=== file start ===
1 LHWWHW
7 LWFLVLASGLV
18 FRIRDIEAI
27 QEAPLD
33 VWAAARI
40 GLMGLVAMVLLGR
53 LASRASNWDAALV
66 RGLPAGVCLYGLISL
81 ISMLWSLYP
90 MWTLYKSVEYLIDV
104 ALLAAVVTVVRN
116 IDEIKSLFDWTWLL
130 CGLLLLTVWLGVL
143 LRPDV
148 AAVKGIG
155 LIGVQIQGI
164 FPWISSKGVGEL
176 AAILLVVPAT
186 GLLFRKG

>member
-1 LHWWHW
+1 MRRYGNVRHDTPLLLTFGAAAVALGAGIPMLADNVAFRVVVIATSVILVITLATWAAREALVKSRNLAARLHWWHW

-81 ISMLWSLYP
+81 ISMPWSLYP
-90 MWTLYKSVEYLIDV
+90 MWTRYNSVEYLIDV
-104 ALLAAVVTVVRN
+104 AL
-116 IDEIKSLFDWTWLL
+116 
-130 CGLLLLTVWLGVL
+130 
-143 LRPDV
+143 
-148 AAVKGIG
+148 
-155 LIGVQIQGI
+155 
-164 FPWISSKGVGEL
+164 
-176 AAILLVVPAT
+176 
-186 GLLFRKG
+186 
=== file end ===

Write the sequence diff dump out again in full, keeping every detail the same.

1 LHWWHW
7 LWFLVLASGLV
18 FRIRDIEAI
27 QEAPLD
33 VWAAARI
40 GLMGLVAMVLLGR
53 LASRASNWDAALV
66 RGLPAGVCLYGLISL
81 ISMLWSLYP
90 MWTLYKSVEYLIDV
104 ALLAAVVTVVRN
116 IDEIKSLFDWTWLL
130 CGLLLLTVWLGVL
143 LRPDV
148 AAVKGIG
155 LIGVQIQGI
164 FPWISSKGVGEL
176 AAILLVVPAT
186 GLLFRKG

>member
-1 LHWWHW
+1 MRRYGNVRHDTPLLLTFGAAAVALGAGIPMLADNVAFRVVVIATSVILVITLATWAAREALVKSRNLAARLHWWHW

-81 ISMLWSLYP
+81 ISMPWSLYP
-90 MWTLYKSVEYLIDV
+90 MWTRYNSVEYLIDV
-104 ALLAAVVTVVRN
+104 AL
-116 IDEIKSLFDWTWLL
+116 
-130 CGLLLLTVWLGVL
+130 
-143 LRPDV
+143 
-148 AAVKGIG
+148 
-155 LIGVQIQGI
+155 
-164 FPWISSKGVGEL
+164 
-176 AAILLVVPAT
+176 
-186 GLLFRKG
+186 